Ferry Texas Centennial Marker
Photo courtesy Barclay
Gibson, May 2012
a Pecan Shell
The place dates
from 1822 when one Nathanial Lynch launched his ferry for anyone
willing to pay his modest rates. Known first as Lynch’s Ferry,
it became Lynchburg in 1834 or 1835 when Nat Lynch platted
his land in hopes of a permanent settlement.
Future Governor David G. Burnet built a home at Burnet Bay just
above Lynch’s Ferry In 1831 he invested in a steam engine at Lynchburg.
A few years earlier, (1824) on the opposite bank of the San Jacinto
F. Austin and Baron de Bastrop were issuing titles to land.
The settlement there was known as Midway.
Would-be settlers always seemed to be on their way someplace else,
and Lynch’s burg remained a dream. During the Texas Revolution,
had Lynch’s Ferry burned – as a measure to prevent retreat of his
forces. A post office did open in 1835, although it was discontinued
seven years later.
From a population of 205 in 1840, it slowly grew to where a post
office was again needed. It opened in 1870. This latest incarnation
lasted until 1927. Thereafter, the mail was sent through Pasadena.
In 1892, Lynchburg consisted of two general stores and a saloon,
although it remained on maps. From the late 1920s through the mid
1960s, the population remained at around 100.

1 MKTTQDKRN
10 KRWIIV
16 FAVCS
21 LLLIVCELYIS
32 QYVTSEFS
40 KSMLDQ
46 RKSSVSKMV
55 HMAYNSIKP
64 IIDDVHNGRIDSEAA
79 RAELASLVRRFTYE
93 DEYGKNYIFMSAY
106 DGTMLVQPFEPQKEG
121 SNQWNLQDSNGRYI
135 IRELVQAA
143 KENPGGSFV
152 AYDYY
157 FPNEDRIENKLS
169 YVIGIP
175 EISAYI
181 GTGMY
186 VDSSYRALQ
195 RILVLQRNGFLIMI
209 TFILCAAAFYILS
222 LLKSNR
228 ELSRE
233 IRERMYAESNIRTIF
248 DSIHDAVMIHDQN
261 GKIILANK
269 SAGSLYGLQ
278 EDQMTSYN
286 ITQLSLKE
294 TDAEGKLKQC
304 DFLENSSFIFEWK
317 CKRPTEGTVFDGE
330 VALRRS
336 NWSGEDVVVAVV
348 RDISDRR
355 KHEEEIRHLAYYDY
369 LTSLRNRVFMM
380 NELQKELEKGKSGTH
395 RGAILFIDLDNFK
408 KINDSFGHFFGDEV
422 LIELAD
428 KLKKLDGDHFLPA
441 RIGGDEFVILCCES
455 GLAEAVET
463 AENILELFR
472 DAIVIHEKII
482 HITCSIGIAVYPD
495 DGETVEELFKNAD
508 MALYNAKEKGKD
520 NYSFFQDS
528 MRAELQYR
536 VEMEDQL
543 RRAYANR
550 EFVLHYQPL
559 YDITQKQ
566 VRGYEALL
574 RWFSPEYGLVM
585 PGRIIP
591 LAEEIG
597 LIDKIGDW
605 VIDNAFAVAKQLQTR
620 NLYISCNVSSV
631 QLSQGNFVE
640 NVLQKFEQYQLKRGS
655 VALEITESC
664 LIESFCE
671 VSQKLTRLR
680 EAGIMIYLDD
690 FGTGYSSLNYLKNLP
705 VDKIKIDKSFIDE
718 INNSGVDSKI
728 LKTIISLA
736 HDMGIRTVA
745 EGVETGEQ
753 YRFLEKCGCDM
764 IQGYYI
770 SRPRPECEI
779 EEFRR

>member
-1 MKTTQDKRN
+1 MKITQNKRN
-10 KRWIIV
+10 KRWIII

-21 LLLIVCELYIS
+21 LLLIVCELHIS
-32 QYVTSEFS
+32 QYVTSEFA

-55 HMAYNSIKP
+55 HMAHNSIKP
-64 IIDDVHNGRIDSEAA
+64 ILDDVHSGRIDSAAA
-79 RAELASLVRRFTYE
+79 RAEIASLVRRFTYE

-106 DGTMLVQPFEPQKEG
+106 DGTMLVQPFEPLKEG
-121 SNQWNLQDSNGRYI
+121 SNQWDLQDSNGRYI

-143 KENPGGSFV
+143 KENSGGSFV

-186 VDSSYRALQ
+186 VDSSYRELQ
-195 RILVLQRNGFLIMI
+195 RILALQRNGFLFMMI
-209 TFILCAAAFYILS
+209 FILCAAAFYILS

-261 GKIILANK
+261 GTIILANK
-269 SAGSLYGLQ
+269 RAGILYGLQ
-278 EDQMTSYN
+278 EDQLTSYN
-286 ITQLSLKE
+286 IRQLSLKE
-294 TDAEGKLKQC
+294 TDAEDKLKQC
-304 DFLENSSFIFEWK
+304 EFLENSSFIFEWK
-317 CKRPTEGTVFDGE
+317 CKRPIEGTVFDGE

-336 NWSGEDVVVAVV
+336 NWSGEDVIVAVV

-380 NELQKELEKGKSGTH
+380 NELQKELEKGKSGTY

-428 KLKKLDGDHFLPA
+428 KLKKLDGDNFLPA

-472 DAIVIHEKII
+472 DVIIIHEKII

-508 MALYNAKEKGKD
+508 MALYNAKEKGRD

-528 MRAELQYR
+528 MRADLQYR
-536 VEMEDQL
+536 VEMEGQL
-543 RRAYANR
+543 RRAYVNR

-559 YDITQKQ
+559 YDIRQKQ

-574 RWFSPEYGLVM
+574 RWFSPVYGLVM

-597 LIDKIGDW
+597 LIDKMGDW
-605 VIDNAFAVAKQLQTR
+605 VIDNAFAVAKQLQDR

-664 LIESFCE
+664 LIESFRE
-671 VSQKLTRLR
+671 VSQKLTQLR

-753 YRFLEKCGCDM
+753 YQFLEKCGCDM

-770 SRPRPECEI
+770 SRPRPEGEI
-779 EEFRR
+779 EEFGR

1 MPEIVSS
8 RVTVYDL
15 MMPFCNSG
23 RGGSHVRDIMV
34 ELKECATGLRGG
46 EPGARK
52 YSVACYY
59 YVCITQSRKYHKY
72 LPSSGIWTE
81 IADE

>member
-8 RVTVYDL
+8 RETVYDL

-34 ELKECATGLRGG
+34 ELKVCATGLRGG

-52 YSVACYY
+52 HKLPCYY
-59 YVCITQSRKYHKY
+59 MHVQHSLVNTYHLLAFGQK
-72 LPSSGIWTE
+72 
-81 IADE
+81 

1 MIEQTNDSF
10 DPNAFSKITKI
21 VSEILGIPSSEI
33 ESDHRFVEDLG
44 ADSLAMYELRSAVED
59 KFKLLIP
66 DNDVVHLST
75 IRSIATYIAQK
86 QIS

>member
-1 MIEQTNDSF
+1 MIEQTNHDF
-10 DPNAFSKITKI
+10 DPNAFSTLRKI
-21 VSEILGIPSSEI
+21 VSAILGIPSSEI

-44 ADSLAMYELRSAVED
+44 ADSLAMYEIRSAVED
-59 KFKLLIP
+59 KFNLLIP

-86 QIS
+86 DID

Today, powerful ferries bring visitors across the Houston Ship Channel
to the San
Jacinto Battleground. In his wildest dreams, Nat Lynch couldn’t
have envisioned the State-operated service that continues to use
his name as the Lynchburg Ferry.
Ferry: Baytown had it first by Wanda Orton
Just when it seemed local history held no more surprises, I read
that the original Lynchburg Ferry was not in Lynchburg. It was on
Crystal Bay in present-day Baytown.... more
races in bay area go back to the 1800s by Wanda Orton
Pioneers of this bay area around Baytown and La Porte sailed through
the 1800s, with nearly all residents owning boats or having access
to them. There was no other way to get around - boating was a matter
of necessity. The waterways were the highways.
1936 pink granite Centennial sits totally hidden in plain site. It
is doubtful that more than a handful of people of the thousands who
cross this intersection daily would even take a glance at it. Possibly
the only way to really notice it would be if someone were to accidentally
back into." - Barclay
County 1907 postal map showing Lynchburg (E of Houston)
Click on image to enlarge
From Texas state map #2090
Texas General Land Office
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